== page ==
This brings me to another point that I have heard discussed.  Shouldn’t the children of Haiti stay in Haiti to be cared for by their own people?  Are international adoptions stealing these children away from their culture?  Who is going to be left in Haiti after these children leave, presumably forever, never to return?  At least that’s what some making this argument claim.

The answer is not so simple.  Yes, ideally children should remain in their home country and be raised by extended family.  The key word is “ideally”.  There are some cases where this is not possible.

There is not a mass exodus of children from Haiti.  Let’s consider the statistics.  According to the Office of Children’s Issues, United States Department of State, in 2009, 330 children were adopted from Haiti and came to the United States. Other countries adopt children from Haiti, as well.  It has been estimated that no more than 1, 500 adoptions take place each year in Haiti.

It is hard to find a definitive number of orphans pre and post earthquake.  Pre-earthquake it has been estimated that 200,000 children were Haitian orphans. This means that 15% of the children in Haiti are abandoned or orphaned.

In the United States, in 2008, an estimated 460,000 children were in Foster Care. 49% were ultimately reunited with their parents or primary caregivers.  Please check out the link to see more statistics.  Yes, there are children in need here in the United States.  Yes, there are many who are in need of a good home. Please, if you feel a call to do so, consider being a foster parent or adopting.  What a wonderful gift!

Here’s another one I’ve heard.  “Why not just support the people of Haiti?”  Yes, yes and yes.  Personally, we do support the people of Haiti.  We routinely give donations to organizations we know are doing great work.  We’ve seen people in action, doing great things and making big changes.  We continue to support Island Boy’s orphanage.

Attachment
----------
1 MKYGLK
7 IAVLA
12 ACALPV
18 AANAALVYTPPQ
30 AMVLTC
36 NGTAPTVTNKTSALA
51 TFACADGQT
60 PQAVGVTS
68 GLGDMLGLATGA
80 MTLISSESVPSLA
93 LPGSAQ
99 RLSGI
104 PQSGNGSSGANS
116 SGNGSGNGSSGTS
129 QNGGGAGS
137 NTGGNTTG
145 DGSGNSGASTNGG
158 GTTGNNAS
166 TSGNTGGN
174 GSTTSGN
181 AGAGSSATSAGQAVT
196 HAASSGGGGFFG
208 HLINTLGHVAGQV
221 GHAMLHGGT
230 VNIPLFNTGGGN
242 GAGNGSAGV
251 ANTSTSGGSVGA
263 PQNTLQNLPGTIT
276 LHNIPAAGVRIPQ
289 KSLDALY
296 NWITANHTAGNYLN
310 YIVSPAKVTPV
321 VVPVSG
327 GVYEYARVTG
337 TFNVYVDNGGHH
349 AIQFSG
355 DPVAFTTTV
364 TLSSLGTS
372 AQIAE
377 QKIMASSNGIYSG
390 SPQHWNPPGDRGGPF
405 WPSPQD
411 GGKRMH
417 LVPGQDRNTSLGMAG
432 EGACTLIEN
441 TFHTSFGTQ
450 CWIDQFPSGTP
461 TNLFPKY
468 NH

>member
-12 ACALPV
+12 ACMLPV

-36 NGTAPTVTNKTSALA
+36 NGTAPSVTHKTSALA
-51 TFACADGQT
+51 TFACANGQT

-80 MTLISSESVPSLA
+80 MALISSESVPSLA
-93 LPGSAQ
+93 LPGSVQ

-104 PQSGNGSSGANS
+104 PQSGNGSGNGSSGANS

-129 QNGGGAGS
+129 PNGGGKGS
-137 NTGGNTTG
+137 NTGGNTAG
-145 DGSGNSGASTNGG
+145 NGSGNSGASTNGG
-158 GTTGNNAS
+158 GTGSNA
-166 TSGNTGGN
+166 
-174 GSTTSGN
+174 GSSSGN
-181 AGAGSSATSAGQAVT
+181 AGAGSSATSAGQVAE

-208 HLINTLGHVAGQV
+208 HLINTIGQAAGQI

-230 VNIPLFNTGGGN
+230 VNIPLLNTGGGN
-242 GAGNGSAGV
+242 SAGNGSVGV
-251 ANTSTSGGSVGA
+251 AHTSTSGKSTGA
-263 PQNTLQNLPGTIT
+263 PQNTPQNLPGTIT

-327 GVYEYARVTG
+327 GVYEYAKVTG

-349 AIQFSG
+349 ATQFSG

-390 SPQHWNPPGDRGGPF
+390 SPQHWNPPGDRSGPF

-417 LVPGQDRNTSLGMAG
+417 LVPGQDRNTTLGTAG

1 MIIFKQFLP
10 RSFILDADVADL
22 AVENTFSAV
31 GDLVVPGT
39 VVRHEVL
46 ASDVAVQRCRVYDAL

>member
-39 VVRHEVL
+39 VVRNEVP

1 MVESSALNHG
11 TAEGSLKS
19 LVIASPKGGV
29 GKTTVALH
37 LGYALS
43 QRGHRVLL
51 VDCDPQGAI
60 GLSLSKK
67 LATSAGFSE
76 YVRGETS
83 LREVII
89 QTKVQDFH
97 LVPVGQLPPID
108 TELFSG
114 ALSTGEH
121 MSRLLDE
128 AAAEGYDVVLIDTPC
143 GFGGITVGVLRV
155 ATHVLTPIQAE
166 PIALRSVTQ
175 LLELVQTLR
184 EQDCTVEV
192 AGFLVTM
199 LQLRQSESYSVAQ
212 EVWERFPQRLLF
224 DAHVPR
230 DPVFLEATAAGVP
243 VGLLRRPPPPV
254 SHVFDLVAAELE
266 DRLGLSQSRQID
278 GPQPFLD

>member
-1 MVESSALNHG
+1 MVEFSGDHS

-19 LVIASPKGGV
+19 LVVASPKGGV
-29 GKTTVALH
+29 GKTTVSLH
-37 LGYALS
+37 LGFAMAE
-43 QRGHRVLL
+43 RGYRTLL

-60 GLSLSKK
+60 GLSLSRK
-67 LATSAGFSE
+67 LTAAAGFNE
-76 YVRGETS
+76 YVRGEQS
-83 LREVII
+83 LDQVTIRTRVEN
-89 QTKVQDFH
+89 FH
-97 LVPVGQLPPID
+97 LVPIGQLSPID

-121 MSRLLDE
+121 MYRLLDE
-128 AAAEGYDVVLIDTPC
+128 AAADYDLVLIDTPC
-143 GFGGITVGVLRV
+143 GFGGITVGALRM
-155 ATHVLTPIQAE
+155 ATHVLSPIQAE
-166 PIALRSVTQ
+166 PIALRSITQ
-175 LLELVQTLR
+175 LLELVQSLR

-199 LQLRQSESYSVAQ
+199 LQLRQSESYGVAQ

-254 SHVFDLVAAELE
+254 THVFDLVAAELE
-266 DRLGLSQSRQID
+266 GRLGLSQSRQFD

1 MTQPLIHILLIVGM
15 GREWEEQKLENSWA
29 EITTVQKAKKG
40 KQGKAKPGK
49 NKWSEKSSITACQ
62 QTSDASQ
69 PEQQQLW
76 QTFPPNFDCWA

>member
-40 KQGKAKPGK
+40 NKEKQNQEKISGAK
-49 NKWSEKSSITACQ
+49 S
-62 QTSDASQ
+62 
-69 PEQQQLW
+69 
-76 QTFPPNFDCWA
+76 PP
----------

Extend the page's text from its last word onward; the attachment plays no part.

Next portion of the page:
Please consider helping and donating what you can to worthy organizations.  It can be here, in the United States or wherever you feel drawn to.  Please help!

My main point here is that we are talking about children of the world.  We are all human beings who are part of this one world.  How can we determine which children belong in a family and which ones don’t?  Shouldn’t we all reach out and do all that we can to help the children of the world?

To answer the question, “Why did you adopt internationally instead of domestically?”  That’s simple really.  My youngest son was born in Haiti.

–Running Girl


4 responses to this post.

  1. Posted by marsha phillips on December 20, 2010 at 10:02 pm

    i loved your comments….. our church in “LOVE” with the orphans of Haiti…. and yes, we do support the orphanage… they are rebuilding in jan. ’11 and we are sending two teams down to begin building… as you know already some of them were there during the earthquake and our pastor did get his two children out after almost 5 years of trying….
    i am adopted myself at (8 weeks)…. totally love being adopted and
    especially adopted into the family of our Lord and Savior…
    keep up the great work you provide through your posts.


  2. great post. 🙂


  3. Posted by Melania on December 22, 2010 at 9:22 am

    Ding dang dong, ya done gone and made me cry again! thank you for sharing….I have a friend who is planning on adopting and has been trying to determine what kind of adoption is best for her family! The last statement says it all! Much love to you and the family this holiday!


  4. Posted by Kristen Hensley on March 5, 2011 at 12:18 pm

    I absolutely love this website. I’m doing a research project on domestic vs. international adoption because I am also adopted and this cite is very uplifting. 🙂